Here is something that I will not miss: there is a small part of me that hates the way I feel after my ego has merged with the larger Egofest. The collective life and energy of the professional conference is a strange fire. At one moment you are laughing at how very bizarre it all seems and the next moment you are stoking it with your quirks, peccadilloes, and insecurities.
I will confess that I like the fight. I like the conceptual wrestling match. Writing papers, chapters, books, etc. is like choosing a suitable sparring partner. The concept or the topic becomes a partner you train with and a peculiar intimacy is formed between you and the idea. It is then only matter of time before your intimacy with a topic makes you want to defend it. Things get territorial. And this is the part I hate.
I don't hate your ego; I hate mine. This post was bound to get preachy. Sorry. Believe me when I say that I haven't figured this out. I only know that I enjoy the company of scholars more when I consciously choose not to feed my ego.
Now, I could go all Philippians on you at this point. But I prefer the advice of St. Marsellus Wallace:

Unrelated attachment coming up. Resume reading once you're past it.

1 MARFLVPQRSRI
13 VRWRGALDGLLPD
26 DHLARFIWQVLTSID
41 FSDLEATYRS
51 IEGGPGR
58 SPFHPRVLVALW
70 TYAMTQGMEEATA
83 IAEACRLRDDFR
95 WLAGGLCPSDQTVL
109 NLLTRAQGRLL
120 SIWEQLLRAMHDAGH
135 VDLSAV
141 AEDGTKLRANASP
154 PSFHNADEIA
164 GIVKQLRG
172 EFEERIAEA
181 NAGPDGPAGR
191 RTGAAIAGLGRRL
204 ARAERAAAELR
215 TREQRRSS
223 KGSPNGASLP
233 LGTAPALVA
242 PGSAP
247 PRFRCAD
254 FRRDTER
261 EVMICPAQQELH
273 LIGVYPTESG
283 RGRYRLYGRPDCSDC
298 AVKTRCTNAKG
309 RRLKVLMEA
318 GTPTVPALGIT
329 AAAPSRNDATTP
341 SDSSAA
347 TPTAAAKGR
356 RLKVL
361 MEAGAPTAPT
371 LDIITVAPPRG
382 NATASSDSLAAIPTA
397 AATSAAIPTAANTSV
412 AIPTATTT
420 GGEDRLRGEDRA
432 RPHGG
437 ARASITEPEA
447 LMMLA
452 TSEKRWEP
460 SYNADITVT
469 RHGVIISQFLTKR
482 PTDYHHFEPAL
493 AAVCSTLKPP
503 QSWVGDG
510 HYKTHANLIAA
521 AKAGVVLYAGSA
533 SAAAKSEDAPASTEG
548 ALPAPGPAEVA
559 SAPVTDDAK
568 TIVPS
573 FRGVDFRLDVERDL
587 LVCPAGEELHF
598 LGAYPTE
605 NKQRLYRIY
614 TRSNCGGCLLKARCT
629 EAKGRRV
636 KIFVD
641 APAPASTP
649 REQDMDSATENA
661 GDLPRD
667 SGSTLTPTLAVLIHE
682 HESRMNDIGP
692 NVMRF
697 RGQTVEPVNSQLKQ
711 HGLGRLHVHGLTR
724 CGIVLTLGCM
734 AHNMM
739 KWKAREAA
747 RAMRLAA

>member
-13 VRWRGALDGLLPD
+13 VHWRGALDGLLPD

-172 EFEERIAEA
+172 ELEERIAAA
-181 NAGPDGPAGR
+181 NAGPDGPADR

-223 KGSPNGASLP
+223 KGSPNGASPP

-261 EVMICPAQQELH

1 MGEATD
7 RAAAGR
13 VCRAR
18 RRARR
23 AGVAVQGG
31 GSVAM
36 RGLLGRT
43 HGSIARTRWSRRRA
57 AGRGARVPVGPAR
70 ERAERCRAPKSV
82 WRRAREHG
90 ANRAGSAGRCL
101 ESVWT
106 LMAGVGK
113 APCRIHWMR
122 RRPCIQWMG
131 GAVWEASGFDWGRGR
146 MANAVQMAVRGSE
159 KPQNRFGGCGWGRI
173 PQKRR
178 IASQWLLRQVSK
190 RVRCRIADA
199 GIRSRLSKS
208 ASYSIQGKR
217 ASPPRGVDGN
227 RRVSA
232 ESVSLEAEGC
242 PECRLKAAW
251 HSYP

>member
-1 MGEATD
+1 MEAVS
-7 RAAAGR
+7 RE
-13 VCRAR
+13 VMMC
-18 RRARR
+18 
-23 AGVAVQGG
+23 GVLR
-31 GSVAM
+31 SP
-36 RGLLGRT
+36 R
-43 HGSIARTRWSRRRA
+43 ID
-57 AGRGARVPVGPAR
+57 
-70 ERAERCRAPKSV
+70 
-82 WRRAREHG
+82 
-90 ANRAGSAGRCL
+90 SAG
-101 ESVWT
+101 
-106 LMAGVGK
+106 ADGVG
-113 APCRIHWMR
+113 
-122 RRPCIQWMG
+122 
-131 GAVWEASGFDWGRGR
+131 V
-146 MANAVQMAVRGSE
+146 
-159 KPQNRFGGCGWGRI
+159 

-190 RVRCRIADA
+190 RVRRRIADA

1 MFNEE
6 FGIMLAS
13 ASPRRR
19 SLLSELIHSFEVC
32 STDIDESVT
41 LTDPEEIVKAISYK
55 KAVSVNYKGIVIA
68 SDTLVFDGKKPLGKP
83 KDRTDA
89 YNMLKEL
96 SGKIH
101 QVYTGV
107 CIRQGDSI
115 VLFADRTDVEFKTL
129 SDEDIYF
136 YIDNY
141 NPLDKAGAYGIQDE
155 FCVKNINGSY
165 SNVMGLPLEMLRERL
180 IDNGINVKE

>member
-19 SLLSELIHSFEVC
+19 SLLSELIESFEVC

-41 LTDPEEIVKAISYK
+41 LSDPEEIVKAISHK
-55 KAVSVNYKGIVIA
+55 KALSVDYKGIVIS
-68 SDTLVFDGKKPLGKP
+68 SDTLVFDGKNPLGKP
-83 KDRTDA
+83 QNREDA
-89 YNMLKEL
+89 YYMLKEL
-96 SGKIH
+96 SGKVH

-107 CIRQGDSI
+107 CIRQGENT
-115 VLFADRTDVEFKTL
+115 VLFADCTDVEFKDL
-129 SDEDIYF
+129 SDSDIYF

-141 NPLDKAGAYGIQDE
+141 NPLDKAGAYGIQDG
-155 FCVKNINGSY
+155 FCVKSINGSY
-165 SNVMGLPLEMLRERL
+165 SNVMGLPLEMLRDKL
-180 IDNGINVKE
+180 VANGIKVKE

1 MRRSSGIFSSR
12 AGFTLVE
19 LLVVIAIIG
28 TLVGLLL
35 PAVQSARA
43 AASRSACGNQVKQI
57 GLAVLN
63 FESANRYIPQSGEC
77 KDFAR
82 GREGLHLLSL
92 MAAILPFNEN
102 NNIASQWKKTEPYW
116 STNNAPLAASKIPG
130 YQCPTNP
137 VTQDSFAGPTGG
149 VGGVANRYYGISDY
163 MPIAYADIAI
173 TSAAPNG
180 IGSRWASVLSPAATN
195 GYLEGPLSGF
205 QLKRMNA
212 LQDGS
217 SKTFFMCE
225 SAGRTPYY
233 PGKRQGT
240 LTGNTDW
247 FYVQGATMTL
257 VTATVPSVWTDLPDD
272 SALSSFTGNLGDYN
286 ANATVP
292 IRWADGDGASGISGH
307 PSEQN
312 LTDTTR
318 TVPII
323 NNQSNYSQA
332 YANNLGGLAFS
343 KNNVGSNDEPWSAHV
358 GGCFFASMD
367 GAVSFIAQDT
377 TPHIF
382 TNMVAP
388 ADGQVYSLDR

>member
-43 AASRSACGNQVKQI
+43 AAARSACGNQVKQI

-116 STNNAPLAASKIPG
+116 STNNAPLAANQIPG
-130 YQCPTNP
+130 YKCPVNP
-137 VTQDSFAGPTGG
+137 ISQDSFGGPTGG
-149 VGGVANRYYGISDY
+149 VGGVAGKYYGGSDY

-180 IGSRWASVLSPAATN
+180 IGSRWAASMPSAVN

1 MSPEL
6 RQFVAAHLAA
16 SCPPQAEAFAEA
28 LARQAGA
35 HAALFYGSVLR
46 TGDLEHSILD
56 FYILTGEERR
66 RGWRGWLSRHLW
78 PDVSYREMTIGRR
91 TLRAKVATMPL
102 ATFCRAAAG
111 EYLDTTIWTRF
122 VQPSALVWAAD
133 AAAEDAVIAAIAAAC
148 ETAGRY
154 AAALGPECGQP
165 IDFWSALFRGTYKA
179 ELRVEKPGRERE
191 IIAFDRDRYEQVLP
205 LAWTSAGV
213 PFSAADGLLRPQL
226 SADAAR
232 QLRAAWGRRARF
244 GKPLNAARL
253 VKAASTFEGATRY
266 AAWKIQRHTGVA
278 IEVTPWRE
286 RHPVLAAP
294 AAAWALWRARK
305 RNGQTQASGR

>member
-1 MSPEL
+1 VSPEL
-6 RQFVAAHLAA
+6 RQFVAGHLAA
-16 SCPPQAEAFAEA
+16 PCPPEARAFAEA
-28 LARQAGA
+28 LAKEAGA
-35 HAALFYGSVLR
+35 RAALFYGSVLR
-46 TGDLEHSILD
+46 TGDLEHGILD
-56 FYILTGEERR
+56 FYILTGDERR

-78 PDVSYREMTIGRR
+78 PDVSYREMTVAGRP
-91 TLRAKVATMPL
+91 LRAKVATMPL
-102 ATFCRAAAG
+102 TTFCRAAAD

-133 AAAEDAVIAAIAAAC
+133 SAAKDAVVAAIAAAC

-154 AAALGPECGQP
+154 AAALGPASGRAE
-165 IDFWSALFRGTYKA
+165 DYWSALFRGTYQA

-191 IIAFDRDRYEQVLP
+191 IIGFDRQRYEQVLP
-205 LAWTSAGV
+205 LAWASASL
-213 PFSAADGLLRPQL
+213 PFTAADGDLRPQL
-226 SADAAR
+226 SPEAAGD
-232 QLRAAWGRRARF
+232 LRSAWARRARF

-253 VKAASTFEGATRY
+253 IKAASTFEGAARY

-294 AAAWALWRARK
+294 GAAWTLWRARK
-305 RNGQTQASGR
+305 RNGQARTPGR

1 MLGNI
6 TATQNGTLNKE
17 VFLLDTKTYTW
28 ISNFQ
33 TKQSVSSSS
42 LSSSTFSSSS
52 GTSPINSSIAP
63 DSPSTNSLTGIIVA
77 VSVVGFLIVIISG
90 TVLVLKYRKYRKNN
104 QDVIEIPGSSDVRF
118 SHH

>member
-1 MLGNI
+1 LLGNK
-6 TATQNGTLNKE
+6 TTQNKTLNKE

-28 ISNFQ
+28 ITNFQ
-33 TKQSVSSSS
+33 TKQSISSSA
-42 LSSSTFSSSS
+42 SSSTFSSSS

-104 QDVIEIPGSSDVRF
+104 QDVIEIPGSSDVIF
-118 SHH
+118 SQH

The night of the fight, you may feel a slight sting. That's pride [EMPTY]ing with you. [EMPTY] pride! Pride only hurts. It never helps. You fight through that skubalon.St. Wallace was not a paragon of virtue. Few Medieval saints were. He did however get one thing right. There is a slight sting.
If you're there at the conference, you've probably been trained in the world of ideas. It can feel natural to slip into a conversation out of pure interest. You just want a little iron to sharpen your own iron. But how often do you walk away wondering why you said what you said the way that you said it? At some point the conversation shifted from conceptual exchange to territorial dispute.
Some folks, it seems, have no problem with it. They believe in the ideas and can separate their egos from the conversation. Other folks, like me, must learn to recognize the slight sting.
I have come to believe that the greatest favor that I can do for myself at these professional conferences is to remain self-aware and self-reflective. It is not alway possible to self-empty. Self-emptying is something close to a miracle. Perhaps not an "according to Hoyle" miracle. It is, although, almost impossible to do if you do not learn to notice the slight sting.